Vreta Abbey was the first nunnery in Sweden, initially Benedictine and later Cistercian, and one of the oldest in Scandinavia. The exact year of the foundation is not known. The abbey was founded by King Inge the Elder of Sweden and Queen Helena on the orders of Pope Paschal II, which gives a date range for the foundation: Paschal became pope in 1099; the date of Inge's death is disputed, but probably occurred around 1105 or a little later. In the following decade King Inge the Younger and Queen Ulvhild made large donations to it.
Vreta Abbey was a house of Benedictine nuns until 1162, when it was turned into a Cistercian nunnery. The first Cistercian abbess was Ingegerd, sister of Charles VII. A second sister, Helena of Sweden, widow of Canute V of Denmark, entered Vreta as a nun after being widowed in 1157, and other members of the Swedish and Danish royal families were also here. In the 13th century, Princess Helena Sverkersdotter of Sweden were among its abbesses. Vreta Abbey has entered folklore as the scene during the 13th century of a number of prominent abductions of girls for marriages disapproved of by their families. It was a prestigious establishment, and the church is the burial place of kings Inge the Elder and the Younger, Philip of Sweden, Magnus II and princes Ragnvald (son of Inge the Elder) and Sune, plus according to an older source the latter's young nephews, Alf and Boleslaw Johansson. It served as a school for daughters of Sweden's ruling families and nobility.
The buildings burned down in the early 13th century, but were rebuilt, and a new church was dedicated in the presence of King Magnus Ladulås and Queen Hedwig in 1289. After 1527, as a result of the Reformation the abbey was forbidden to accept any new novices, but was otherwise treated very leniently. It continued in use as a school for daughters of the nobility and a retirement place for old noblewomen, and in 1529, the King allowed the last abbess, Sigrid Botholfsdotter (d. 1538), to buy it, and its activities continued undisturbed. In 1536 the King Gustav Vasa gave the abbey and its assets to his Roman Catholic mother-in-law Ebba Eriksdotter Vasa, the mother of the Queen consort Margareta Leijonhufvud, also a Roman Catholic; Ebba Eriksdotter spent her last years here and died in 1549. There were still nuns here in 1562, and the last two of whom, Brita Gisledotter and Kirstin Månsdotter, died in 1582.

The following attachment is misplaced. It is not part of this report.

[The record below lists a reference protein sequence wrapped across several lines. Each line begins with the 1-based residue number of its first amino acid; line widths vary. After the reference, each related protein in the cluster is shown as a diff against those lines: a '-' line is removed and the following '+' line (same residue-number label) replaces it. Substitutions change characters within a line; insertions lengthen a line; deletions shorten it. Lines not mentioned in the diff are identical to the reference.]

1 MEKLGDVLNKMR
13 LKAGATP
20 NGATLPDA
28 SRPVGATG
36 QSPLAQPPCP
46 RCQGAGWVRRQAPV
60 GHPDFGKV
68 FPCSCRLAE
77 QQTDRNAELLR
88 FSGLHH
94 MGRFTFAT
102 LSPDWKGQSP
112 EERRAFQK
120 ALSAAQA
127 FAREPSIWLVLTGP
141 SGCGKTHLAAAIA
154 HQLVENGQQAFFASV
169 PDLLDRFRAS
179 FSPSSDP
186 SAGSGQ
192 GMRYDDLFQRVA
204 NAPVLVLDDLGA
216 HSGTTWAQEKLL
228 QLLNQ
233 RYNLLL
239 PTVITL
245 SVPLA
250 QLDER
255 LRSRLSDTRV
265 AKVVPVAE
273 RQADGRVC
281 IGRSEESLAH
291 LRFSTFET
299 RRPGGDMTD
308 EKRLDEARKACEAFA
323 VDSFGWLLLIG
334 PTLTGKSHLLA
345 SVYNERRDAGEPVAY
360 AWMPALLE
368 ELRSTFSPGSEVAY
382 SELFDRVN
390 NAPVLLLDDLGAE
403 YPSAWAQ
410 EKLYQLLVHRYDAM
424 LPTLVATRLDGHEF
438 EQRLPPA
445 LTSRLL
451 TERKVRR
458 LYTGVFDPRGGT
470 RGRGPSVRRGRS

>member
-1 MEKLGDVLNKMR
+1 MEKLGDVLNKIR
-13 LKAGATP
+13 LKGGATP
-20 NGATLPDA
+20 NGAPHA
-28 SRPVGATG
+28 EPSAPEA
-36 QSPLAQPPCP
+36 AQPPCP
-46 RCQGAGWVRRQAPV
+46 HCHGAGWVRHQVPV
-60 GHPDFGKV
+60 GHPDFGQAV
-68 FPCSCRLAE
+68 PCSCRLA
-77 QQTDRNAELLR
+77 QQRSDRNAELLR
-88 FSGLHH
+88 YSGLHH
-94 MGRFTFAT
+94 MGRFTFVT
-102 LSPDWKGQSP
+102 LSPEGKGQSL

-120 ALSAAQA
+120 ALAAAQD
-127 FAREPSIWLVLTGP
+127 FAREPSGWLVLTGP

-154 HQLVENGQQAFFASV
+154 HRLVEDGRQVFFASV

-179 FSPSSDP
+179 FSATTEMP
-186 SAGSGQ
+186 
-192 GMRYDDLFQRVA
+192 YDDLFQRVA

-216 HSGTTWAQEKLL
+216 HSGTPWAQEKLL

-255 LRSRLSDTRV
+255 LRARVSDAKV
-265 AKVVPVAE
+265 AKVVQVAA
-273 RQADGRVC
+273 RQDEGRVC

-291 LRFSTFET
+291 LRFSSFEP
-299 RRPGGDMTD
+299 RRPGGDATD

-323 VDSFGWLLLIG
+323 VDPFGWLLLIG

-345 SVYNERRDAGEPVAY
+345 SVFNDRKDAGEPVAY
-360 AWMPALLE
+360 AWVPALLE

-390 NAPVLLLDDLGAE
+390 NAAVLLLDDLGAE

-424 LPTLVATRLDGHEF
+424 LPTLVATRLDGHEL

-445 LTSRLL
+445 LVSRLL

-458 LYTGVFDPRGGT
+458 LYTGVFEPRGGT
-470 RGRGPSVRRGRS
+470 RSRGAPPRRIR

The church continued in use as a Lutheran parish church and still stands today, distinguished by its possession of a medieval hagioscope. The remaining buildings were mostly allowed to fall into ruin. Between 1916 and 1926 the ruins were excavated, and large portions to the north of the church, which was itself restored between 1914 and 1917, remain visible. The finds, including an unusual wooden water pipe, are on display in the adjoining museum.
Apart from the church, the only monastic building completely preserved is the barn, although some walls were reconstructed in the 20th century. The stones from the former refectory were used to build the tower of Linköping Cathedral.References:
Craigmillar is one of Scotland’s most perfectly preserved castles. It began as a simple tower-house residence. Gradually, over time, it developed into a complex of structures and spaces, as subsequent owners attempted to improve its comfort and amenity. As a result, there are many nooks and crannies to explore.
The surrounding gardens and parkland were also important. The present-day Craigmillar Castle Park has fascinating reminders of the castle’s days as a rural retreat on the edge of Scotland’s capital city.
At the core lies the original, late-14th-century tower house, among the first of this form of castle built in Scotland. It stands 17m high to the battlements, has walls almost 3m thick, and holds a warren of rooms, including a fine great hall on the first floor.
‘Queen Mary’s Room’, also on the first floor, is where Mary is said to have slept when staying at Craigmillar. However, it is more likely she occupied a multi-roomed apartment elsewhere in the courtyard, probably in the east range.
Sir Simon Preston was a loyal supporter of Queen Mary, whom she appointed as Provost of Edinburgh. In this capacity, he was her host for her first night as a prisoner, at his townhouse in the High Street, on 15 June 1567. She was taken to Lochleven Castle the following day.
The west range was rebuilt after 1660 as a family residence for the Gilmour family.
The 15th-century courtyard wall is well preserved, complete with gunholes shaped like inverted keyholes. Ancillary buildings lie within it, including a private family chapel.